Vibrant colors and murky hues should be avoided, and transparent shades like gemstones are not preferred.
Texture refers to the surface quality of the stone. No particular texture is preferred and Suiseki stones may have smooth, rough, or weathered surfaces but the texture should be intriguing to watch.
Patina refers to the development of a natural sheen or luster on the surface of a Suiseki stone over time. A well-developed patina indicates age and weathering, which should be developed and enhanced by exposing a stone to the sun and watered from time to time, just like a bonsai tree. This process is called a “cultivation” of a stone.
There are 2 methods in the traditional way of appreciating Suiseki: using (1) a water basin and (2) a pedestal.
When using a water basin, sand is placed inside the basin and the stones are positioned on top of it. The basin itself resembles a tray, with a rim that is lower than that of a bonsai pot.
When viewing Suiseki in a water basin, it’s crucial to select the shape, size, and color of a basin that matches the stone.
There are various types of water basins available, such as rectangular, oval, or glazed/unglazed. It is important to find a basin that harmonizes with the characteristics of the stone.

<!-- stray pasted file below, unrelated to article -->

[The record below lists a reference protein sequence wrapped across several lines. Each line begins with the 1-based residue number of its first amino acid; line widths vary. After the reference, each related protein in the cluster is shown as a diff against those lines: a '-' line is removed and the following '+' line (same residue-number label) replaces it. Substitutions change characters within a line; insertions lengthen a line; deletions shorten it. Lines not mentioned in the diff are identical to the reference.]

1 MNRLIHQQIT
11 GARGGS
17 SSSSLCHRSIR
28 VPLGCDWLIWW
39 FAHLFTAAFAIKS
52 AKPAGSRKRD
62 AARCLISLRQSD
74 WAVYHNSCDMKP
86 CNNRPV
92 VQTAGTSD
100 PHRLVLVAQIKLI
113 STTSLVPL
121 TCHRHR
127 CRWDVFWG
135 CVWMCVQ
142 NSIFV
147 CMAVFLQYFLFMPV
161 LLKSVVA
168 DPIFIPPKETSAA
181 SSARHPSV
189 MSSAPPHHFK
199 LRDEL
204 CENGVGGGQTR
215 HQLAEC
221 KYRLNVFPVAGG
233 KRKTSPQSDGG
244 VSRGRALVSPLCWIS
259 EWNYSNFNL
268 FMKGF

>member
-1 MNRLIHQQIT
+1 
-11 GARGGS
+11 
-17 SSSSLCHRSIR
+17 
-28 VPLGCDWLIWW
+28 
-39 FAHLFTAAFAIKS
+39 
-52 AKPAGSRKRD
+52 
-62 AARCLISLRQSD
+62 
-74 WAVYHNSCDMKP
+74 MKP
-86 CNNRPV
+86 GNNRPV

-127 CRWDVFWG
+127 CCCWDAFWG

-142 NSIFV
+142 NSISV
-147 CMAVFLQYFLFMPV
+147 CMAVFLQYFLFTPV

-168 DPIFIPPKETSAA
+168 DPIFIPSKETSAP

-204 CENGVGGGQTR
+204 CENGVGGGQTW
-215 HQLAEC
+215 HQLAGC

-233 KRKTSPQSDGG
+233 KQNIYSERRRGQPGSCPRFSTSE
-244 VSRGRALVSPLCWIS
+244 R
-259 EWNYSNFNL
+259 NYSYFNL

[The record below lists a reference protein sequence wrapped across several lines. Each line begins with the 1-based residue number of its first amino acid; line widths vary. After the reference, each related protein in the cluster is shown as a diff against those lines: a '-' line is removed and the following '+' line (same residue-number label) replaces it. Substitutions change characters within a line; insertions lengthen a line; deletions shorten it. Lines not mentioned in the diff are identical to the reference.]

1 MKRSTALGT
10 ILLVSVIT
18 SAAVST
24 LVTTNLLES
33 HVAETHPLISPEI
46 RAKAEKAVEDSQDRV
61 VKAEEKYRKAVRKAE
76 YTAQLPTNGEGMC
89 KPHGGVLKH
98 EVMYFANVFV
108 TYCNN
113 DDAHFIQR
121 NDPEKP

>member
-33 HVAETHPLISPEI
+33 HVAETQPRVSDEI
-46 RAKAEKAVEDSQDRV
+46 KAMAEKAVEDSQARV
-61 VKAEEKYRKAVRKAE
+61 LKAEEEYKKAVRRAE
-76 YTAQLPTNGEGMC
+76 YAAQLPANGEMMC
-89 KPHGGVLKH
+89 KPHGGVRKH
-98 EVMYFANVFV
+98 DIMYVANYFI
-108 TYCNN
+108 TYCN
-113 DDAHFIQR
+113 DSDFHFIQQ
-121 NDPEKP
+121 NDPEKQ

A general guideline for the size of the water basin is a proportion of approximately 3 for water basins to 2 for a Suiseki stone.
While there is no strict rule for the color combination between the Suiseki and the water basin, it’s preferable for the basin to have a tranquil and pale color that complements the stone.
Ordinary sand is OK for filling the basin, but very white or dark sand is not recommended for Suiseki. The sand grains should be fine and of similar size to create a harmonious and balanced visual effect.
While Suiseki can be appreciated using a basin or a pedestal, some stones must be displayed on a pedestal when the bottom of the stone is not flat or there are specific features that cannot be seen when placed in a basin.
Since each stone is unique, you need to either create the pedestal for the stone yourself or look for someone who can make it for you.
The pedestal should be designed in a way that enhances the beauty of the stone. Typically, wood is chosen as the material for the pedestal, with hardwoods like cherry or zelkova being preferred due to their durability and weight.